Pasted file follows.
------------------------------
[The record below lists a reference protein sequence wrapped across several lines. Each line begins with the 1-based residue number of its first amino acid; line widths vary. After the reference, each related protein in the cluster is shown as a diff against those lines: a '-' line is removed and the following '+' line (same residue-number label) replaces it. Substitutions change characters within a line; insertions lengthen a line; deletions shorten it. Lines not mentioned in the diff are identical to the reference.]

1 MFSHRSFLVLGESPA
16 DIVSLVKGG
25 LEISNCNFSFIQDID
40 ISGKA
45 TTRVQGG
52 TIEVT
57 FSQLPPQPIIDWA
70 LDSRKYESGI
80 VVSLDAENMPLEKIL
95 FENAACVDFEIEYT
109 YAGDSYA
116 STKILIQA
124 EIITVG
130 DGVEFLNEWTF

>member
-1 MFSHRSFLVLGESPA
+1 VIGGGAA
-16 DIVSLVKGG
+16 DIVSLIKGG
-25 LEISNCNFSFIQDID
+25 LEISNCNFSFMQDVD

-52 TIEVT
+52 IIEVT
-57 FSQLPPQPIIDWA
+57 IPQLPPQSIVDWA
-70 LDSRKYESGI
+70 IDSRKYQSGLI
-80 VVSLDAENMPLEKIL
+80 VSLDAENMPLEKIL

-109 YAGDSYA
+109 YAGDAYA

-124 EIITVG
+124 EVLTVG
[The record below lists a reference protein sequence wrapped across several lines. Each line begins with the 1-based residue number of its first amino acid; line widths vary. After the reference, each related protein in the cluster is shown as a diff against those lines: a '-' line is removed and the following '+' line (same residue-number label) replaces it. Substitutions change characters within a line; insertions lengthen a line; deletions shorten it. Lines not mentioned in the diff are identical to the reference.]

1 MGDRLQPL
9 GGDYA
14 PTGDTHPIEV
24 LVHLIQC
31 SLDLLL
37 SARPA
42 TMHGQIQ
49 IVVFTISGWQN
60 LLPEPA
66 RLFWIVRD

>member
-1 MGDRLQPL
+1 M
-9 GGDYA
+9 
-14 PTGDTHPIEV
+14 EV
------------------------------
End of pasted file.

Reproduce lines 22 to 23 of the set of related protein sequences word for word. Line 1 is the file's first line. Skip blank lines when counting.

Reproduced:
+25 LEISNCNFSFMQDVD

-52 TIEVT